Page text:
The Real Fábrica, located in the municipality of Júzcar in the Upper Genal Valley, was built at the behest of King Felipe V and for 15 years it held the national monopoly on the manufacture of tinplate. Legend has it that the King of Spain ordered the kidnapping of German engineers who knew the formula for making iron and steel sheets, and that these engineers had departed their homeland hidden inside wooden wine barrels.
The factory was the first of its kind in Spain, yet was only in operation from 1725 to 1788 when it fell into disrepair, thereafter becoming a meeting place and hiding place for brigands and smugglers.
That alone is already fascinating in itself; however, the best is yet to come.
“I used to be an international financial consultant, travelling all over the world, but one day someone told me that if I didn't put down roots somewhere I would never fully develop”.
In 2001, already fleeing the hustle and bustle of Spanish metropolitan nightlife and already in search of these roots in the more seraphic lands of southern Spain, Enrique had the opportunity to buy the Antigua Real Fábrica de Hojalata from an eccentric British couple.
The husband, a former CIA spy, had made the Fábrica his hideout, whilst his wife practiced soothsaying and fortune-telling. The two were living in what was then the property's only inhabitable room. "The initial selling price was very high but the fortune teller told me that she had read my aura and that I should be the owner, and so in the end, I got the farm for a reasonable price."
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Simona and I can’t wait to hear more and we aren’t disappointed.
In the same vein, the bizarre English couple had, in turn, purchased the Fábrica from a Danish painter, who had come here to live as a hermit and paint his agony after having been spurned in love during a trip to Japan. Stuff which, had it been penned by scriptwriter, the head scriptwriter would have decried with “That’s too much, it’s beyond belief”.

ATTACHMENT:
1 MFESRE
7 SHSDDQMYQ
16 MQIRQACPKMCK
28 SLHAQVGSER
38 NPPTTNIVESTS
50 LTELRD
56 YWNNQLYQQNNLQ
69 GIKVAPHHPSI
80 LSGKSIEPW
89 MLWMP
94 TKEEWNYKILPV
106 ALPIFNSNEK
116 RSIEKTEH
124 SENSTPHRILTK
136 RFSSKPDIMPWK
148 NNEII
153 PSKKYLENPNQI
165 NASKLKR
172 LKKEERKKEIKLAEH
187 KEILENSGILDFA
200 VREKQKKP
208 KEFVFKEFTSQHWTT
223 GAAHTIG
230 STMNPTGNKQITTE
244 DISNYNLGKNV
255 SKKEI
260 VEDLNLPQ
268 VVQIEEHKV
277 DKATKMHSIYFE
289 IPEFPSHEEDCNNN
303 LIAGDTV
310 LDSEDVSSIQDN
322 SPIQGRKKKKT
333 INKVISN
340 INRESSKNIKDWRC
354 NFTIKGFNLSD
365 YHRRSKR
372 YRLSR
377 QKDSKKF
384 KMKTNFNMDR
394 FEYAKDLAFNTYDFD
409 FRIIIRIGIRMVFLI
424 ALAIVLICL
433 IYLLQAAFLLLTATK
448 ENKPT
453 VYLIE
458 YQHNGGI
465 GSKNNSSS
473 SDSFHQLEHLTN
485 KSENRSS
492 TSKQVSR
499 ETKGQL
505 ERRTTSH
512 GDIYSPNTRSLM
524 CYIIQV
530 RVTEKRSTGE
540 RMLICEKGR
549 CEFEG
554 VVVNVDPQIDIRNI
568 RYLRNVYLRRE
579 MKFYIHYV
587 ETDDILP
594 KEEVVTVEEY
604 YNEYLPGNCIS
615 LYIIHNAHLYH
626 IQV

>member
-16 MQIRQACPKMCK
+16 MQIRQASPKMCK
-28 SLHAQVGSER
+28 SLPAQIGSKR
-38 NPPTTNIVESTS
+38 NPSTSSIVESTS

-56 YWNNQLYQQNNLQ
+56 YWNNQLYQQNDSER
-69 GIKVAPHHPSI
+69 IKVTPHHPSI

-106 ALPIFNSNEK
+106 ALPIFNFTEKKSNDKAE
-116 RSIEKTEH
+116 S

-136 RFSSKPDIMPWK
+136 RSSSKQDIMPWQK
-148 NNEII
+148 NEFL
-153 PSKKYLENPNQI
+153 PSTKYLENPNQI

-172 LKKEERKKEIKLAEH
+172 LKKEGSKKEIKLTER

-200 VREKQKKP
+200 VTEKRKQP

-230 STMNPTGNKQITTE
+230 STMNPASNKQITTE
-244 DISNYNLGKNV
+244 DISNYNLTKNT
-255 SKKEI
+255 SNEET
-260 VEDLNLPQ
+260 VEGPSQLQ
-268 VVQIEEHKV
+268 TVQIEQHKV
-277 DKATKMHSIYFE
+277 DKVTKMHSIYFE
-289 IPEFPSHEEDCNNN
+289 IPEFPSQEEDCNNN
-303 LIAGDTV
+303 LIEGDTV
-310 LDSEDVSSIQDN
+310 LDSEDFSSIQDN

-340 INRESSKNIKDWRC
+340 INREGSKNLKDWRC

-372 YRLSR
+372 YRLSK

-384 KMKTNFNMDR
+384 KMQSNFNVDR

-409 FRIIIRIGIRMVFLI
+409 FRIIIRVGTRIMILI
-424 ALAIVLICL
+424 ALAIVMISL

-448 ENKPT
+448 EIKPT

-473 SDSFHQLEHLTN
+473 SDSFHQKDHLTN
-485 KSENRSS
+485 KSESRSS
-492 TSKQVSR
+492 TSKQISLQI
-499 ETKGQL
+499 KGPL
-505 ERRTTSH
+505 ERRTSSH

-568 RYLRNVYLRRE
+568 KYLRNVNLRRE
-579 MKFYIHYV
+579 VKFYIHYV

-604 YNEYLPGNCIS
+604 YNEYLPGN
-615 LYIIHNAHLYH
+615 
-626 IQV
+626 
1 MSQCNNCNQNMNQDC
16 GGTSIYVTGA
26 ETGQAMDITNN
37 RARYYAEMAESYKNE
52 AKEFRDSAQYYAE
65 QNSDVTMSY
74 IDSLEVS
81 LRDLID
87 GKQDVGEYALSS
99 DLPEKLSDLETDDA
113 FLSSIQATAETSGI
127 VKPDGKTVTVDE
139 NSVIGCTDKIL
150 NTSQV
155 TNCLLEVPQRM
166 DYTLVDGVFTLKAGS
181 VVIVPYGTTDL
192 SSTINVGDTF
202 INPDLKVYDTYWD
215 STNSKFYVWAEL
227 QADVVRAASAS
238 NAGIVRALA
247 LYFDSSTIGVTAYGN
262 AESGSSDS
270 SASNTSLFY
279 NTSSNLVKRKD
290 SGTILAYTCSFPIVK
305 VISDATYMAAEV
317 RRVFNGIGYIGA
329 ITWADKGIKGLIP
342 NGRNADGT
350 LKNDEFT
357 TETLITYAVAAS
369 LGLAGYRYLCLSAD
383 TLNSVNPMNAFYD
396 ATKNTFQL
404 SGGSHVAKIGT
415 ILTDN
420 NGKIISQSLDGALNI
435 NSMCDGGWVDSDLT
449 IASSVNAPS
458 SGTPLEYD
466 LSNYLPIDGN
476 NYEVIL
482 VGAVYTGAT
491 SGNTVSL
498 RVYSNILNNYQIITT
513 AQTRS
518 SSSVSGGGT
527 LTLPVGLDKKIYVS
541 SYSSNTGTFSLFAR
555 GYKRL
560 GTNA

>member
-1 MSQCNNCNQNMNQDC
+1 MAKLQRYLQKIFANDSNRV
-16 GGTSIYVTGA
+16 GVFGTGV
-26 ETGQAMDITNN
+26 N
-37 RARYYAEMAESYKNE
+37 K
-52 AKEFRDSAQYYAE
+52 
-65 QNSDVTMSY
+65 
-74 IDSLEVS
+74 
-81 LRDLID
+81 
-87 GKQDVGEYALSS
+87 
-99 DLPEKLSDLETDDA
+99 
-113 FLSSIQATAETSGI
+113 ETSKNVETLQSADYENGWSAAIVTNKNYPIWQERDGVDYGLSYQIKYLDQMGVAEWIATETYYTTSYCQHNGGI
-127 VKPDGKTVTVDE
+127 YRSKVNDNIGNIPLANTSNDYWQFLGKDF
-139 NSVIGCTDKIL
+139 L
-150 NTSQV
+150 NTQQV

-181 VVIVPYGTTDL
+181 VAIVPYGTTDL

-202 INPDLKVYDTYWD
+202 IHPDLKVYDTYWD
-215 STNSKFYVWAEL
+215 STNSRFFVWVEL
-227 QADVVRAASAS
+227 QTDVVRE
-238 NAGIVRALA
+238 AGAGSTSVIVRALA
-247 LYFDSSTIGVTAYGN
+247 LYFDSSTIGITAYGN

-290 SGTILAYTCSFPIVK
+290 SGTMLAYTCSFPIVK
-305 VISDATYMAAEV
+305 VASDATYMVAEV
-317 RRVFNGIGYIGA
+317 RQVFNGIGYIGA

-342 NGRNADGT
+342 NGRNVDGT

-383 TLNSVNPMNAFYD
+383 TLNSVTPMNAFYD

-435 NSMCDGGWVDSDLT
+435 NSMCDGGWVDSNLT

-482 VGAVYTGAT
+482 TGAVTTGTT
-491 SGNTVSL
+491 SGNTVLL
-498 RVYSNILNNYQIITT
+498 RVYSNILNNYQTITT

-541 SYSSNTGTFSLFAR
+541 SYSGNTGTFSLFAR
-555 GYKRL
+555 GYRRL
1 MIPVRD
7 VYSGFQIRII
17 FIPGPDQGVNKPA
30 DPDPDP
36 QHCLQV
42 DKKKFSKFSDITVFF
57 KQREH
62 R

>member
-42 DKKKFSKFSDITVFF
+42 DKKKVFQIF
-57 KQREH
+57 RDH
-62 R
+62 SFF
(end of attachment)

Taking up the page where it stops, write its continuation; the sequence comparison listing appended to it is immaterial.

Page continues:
In 2018, following 15 years of continuous restoration of the Fábrica using only original materials, Enrique received the glorious and coveted award for the best restoration of a national heritage site from his country, and he comments: "I prefer to rebuild and revive what is already there rather than build from nothing.”
We stroll through areas once dedicated to metal production and which are now invaded by vines. Simona had studied before arriving here and is eager to show off what she has learnt, so she asks Enrique what drove him to produce Pinot Noir in the southernmost point of Europe. With the aplomb we are learning to recognise, he replies: “If you want to sell wine, you have to produce the wine you like and that you yourself would buy”.
And here we are inside the old rolling warehouse, which now serves as the winery's production site.
Enrique is at pains to tell us that his wines are all 100 per cent organic and natural, and he also wishes to make something else clear.
"It is said that natural wines are not perfect. But who wants to be perfect? Do you want to be perfect, Gunter? Me, I prefer to have imperfections but be authentic."
But what does 100% natural mean? Here, at Antigua Real Fábrica de Hojalata it means that, from the vineyard to bottling, chemicals never once enter the production process. And by never Enrique really does mean never: "This is our guiding philosophy and we respect it in every aspect of the production process: not only on the agricultural side, but also the industrial side."
The crops are organic, the harvest follows the lunar cycle, the yeasts are indigenous, the sulphites never exceed 40 milligrams per bottle, the cork for the stoppers is harvested from the estate's oak trees, the cork is then sealed with beeswax from the estate's beehives, the label is screen-printed using only natural ingredients directly onto the glass itself, the bottles weigh less than 500 grams and all the winery's equipment runs exclusively on renewable solar, wind and hydro power.
Simona and I are greatly impressed yet also a touch intimidated by Enrique's unwavering commitment to his values.